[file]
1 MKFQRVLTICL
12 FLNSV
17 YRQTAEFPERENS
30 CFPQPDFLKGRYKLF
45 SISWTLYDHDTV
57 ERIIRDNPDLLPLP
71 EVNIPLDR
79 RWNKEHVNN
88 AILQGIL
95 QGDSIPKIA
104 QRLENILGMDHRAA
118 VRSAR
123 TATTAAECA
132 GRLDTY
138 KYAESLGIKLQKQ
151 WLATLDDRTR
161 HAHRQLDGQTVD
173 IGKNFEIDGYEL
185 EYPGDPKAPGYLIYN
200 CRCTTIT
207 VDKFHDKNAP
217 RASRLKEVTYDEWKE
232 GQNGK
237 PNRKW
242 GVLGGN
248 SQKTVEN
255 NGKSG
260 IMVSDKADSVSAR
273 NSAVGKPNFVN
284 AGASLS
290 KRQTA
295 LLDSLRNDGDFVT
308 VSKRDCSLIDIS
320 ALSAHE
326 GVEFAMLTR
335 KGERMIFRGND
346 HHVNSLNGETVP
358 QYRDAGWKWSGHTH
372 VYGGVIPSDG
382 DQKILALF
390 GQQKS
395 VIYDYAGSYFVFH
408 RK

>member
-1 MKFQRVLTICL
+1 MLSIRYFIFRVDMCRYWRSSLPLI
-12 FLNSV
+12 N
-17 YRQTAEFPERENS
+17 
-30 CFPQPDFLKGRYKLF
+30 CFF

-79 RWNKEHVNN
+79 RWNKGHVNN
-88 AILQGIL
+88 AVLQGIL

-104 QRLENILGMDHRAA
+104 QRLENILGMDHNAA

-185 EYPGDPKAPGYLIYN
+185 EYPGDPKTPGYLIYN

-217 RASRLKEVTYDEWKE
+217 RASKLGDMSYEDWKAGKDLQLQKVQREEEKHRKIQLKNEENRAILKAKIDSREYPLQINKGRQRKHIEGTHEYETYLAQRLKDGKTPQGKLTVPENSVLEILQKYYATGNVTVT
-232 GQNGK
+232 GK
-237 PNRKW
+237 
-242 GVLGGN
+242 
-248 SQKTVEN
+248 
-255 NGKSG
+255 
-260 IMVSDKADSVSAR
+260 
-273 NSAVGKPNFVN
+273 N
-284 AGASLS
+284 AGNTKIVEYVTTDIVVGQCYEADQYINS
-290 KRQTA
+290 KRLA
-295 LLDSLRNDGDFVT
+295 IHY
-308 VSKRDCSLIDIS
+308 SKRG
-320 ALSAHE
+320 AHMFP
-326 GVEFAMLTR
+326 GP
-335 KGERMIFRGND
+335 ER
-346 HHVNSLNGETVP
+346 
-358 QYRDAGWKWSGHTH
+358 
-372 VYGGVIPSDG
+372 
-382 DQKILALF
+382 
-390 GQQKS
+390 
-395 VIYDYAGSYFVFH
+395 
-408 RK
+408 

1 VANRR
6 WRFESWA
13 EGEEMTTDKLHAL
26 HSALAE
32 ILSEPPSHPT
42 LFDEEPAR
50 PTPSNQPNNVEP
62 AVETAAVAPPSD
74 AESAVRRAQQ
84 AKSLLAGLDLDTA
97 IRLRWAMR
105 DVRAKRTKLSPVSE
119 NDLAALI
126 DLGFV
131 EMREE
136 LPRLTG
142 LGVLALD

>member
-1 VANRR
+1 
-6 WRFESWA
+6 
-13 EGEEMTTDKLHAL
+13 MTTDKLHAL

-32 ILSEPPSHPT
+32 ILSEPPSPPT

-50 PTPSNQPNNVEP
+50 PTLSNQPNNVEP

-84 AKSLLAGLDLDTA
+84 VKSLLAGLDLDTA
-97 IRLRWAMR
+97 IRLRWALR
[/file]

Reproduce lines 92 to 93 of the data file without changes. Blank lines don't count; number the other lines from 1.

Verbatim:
+346 
-358 QYRDAGWKWSGHTH